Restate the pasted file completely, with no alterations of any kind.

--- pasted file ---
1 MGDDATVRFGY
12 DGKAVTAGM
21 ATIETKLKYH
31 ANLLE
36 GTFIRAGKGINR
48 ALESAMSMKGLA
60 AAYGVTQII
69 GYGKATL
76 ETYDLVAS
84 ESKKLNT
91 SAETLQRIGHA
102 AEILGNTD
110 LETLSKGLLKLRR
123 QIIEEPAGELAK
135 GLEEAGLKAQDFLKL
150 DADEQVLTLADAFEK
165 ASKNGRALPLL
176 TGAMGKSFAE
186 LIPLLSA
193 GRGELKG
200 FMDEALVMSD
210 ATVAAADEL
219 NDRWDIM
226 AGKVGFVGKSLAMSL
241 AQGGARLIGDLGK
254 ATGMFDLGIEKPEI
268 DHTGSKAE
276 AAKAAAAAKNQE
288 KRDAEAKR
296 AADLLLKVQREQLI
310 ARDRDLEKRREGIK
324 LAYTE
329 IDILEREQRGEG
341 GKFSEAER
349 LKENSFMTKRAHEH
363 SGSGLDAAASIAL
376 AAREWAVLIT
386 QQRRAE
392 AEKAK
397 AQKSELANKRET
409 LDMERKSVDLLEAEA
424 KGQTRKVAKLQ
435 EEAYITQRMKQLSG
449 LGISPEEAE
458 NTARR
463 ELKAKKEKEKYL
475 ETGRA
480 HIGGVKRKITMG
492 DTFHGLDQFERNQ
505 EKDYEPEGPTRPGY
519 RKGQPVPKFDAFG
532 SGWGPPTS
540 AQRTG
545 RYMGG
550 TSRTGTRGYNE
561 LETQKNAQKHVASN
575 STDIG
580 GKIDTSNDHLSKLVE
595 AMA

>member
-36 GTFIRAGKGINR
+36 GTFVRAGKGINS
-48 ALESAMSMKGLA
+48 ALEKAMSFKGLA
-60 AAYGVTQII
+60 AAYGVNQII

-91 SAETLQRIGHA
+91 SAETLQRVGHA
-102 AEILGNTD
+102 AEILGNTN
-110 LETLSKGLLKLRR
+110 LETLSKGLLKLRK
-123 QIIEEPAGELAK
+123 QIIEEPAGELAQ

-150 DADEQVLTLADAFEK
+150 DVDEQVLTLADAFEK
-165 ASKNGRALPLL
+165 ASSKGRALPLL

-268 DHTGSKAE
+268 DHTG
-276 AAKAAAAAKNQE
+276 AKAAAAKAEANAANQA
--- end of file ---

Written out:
1 MGDDATVRFGY
12 DGKAVTAGM
21 ATIETKLKYH
31 ANLLE
36 GTFIRAGKGINR
48 ALESAMSMKGLA
60 AAYGVTQII
69 GYGKATL
76 ETYDLVAS
84 ESKKLNT
91 SAETLQRIGHA
102 AEILGNTD
110 LETLSKGLLKLRR
123 QIIEEPAGELAK
135 GLEEAGLKAQDFLKL
150 DADEQVLTLADAFEK
165 ASKNGRALPLL
176 TGAMGKSFAE
186 LIPLLSA
193 GRGELKG
200 FMDEALVMSD
210 ATVAAADEL
219 NDRWDIM
226 AGKVGFVGKSLAMSL
241 AQGGARLIGDLGK
254 ATGMFDLGIEKPEI
268 DHTGSKAE
276 AAKAAAAAKNQE
288 KRDAEAKR
296 AADLLLKVQREQLI
310 ARDRDLEKRREGIK
324 LAYTE
329 IDILEREQRGEG
341 GKFSEAER
349 LKENSFMTKRAHEH
363 SGSGLDAAASIAL
376 AAREWAVLIT
386 QQRRAE
392 AEKAK
397 AQKSELANKRET
409 LDMERKSVDLLEAEA
424 KGQTRKVAKLQ
435 EEAYITQRMKQLSG
449 LGISPEEAE
458 NTARR
463 ELKAKKEKEKYL
475 ETGRA
480 HIGGVKRKITMG
492 DTFHGLDQFERNQ
505 EKDYEPEGPTRPGY
519 RKGQPVPKFDAFG
532 SGWGPPTS
540 AQRTG
545 RYMGG
550 TSRTGTRGYNE
561 LETQKNAQKHVASN
575 STDIG
580 GKIDTSNDHLSKLVE
595 AMA

>member
-36 GTFIRAGKGINR
+36 GTFVRAGKGINS
-48 ALESAMSMKGLA
+48 ALEKAMSFKGLA
-60 AAYGVTQII
+60 AAYGVNQII

-91 SAETLQRIGHA
+91 SAETLQRVGHA
-102 AEILGNTD
+102 AEILGNTN
-110 LETLSKGLLKLRR
+110 LETLSKGLLKLRK
-123 QIIEEPAGELAK
+123 QIIEEPAGELAQ

-150 DADEQVLTLADAFEK
+150 DVDEQVLTLADAFEK
-165 ASKNGRALPLL
+165 ASSKGRALPLL

-268 DHTGSKAE
+268 DHTG
-276 AAKAAAAAKNQE
+276 AKAAAAKAEANAANQA